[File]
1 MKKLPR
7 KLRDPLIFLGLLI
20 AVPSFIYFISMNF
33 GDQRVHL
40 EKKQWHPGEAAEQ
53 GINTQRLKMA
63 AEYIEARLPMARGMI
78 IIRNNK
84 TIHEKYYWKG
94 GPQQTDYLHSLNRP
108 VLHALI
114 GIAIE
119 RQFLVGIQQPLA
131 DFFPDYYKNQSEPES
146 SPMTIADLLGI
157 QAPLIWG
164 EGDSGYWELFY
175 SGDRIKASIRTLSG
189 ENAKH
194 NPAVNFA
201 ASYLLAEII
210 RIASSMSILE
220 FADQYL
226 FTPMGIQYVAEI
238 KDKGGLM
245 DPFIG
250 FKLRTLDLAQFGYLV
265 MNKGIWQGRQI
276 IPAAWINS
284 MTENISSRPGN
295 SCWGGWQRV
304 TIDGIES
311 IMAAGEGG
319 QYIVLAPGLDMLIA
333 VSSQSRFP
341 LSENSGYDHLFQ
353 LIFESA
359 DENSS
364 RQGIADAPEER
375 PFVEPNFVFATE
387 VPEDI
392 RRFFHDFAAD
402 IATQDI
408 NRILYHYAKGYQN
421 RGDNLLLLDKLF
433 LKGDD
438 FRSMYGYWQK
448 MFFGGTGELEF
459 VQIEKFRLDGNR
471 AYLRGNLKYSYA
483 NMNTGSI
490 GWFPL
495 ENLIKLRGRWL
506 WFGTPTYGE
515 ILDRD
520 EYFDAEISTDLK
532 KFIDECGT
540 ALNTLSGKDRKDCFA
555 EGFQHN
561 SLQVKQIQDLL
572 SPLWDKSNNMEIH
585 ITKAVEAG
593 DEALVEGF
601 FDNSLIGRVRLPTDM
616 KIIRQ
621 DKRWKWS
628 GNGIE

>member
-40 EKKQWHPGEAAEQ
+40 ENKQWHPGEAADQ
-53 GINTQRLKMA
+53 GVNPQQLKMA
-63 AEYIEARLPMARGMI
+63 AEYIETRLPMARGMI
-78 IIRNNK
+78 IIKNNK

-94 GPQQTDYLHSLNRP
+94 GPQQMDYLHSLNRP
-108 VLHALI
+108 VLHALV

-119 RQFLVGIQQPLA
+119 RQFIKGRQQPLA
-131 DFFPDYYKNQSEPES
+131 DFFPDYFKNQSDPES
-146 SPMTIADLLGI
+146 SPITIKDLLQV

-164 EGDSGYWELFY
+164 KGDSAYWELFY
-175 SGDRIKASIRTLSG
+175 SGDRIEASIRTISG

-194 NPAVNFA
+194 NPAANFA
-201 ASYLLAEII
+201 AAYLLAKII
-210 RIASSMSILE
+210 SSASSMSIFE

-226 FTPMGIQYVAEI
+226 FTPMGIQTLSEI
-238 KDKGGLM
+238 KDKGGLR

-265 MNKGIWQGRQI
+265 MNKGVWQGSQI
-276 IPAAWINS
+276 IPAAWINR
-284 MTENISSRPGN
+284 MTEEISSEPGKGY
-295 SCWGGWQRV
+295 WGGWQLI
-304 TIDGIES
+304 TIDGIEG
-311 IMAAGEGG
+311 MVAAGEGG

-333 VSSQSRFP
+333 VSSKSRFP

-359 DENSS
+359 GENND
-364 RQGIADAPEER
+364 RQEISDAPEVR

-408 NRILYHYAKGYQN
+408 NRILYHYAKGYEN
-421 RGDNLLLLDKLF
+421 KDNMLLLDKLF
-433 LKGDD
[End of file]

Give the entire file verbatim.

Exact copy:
1 MKKLPR
7 KLRDPLIFLGLLI
20 AVPSFIYFISMNF
33 GDQRVHL
40 EKKQWHPGEAAEQ
53 GINTQRLKMA
63 AEYIEARLPMARGMI
78 IIRNNK
84 TIHEKYYWKG
94 GPQQTDYLHSLNRP
108 VLHALI
114 GIAIE
119 RQFLVGIQQPLA
131 DFFPDYYKNQSEPES
146 SPMTIADLLGI
157 QAPLIWG
164 EGDSGYWELFY
175 SGDRIKASIRTLSG
189 ENAKH
194 NPAVNFA
201 ASYLLAEII
210 RIASSMSILE
220 FADQYL
226 FTPMGIQYVAEI
238 KDKGGLM
245 DPFIG
250 FKLRTLDLAQFGYLV
265 MNKGIWQGRQI
276 IPAAWINS
284 MTENISSRPGN
295 SCWGGWQRV
304 TIDGIES
311 IMAAGEGG
319 QYIVLAPGLDMLIA
333 VSSQSRFP
341 LSENSGYDHLFQ
353 LIFESA
359 DENSS
364 RQGIADAPEER
375 PFVEPNFVFATE
387 VPEDI
392 RRFFHDFAAD
402 IATQDI
408 NRILYHYAKGYQN
421 RGDNLLLLDKLF
433 LKGDD
438 FRSMYGYWQK
448 MFFGGTGELEF
459 VQIEKFRLDGNR
471 AYLRGNLKYSYA
483 NMNTGSI
490 GWFPL
495 ENLIKLRGRWL
506 WFGTPTYGE
515 ILDRD
520 EYFDAEISTDLK
532 KFIDECGT
540 ALNTLSGKDRKDCFA
555 EGFQHN
561 SLQVKQIQDLL
572 SPLWDKSNNMEIH
585 ITKAVEAG
593 DEALVEGF
601 FDNSLIGRVRLPTDM
616 KIIRQ
621 DKRWKWS
628 GNGIE

>member
-40 EKKQWHPGEAAEQ
+40 ENKQWHPGEAADQ
-53 GINTQRLKMA
+53 GVNPQQLKMA
-63 AEYIEARLPMARGMI
+63 AEYIETRLPMARGMI
-78 IIRNNK
+78 IIKNNK

-94 GPQQTDYLHSLNRP
+94 GPQQMDYLHSLNRP
-108 VLHALI
+108 VLHALV

-119 RQFLVGIQQPLA
+119 RQFIKGRQQPLA
-131 DFFPDYYKNQSEPES
+131 DFFPDYFKNQSDPES
-146 SPMTIADLLGI
+146 SPITIKDLLQV

-164 EGDSGYWELFY
+164 KGDSAYWELFY
-175 SGDRIKASIRTLSG
+175 SGDRIEASIRTISG

-194 NPAVNFA
+194 NPAANFA
-201 ASYLLAEII
+201 AAYLLAKII
-210 RIASSMSILE
+210 SSASSMSIFE

-226 FTPMGIQYVAEI
+226 FTPMGIQTLSEI
-238 KDKGGLM
+238 KDKGGLR

-265 MNKGIWQGRQI
+265 MNKGVWQGSQI
-276 IPAAWINS
+276 IPAAWINR
-284 MTENISSRPGN
+284 MTEEISSEPGKGY
-295 SCWGGWQRV
+295 WGGWQLI
-304 TIDGIES
+304 TIDGIEG
-311 IMAAGEGG
+311 MVAAGEGG

-333 VSSQSRFP
+333 VSSKSRFP

-359 DENSS
+359 GENND
-364 RQGIADAPEER
+364 RQEISDAPEVR

-408 NRILYHYAKGYQN
+408 NRILYHYAKGYEN
-421 RGDNLLLLDKLF
+421 KDNMLLLDKLF
-433 LKGDD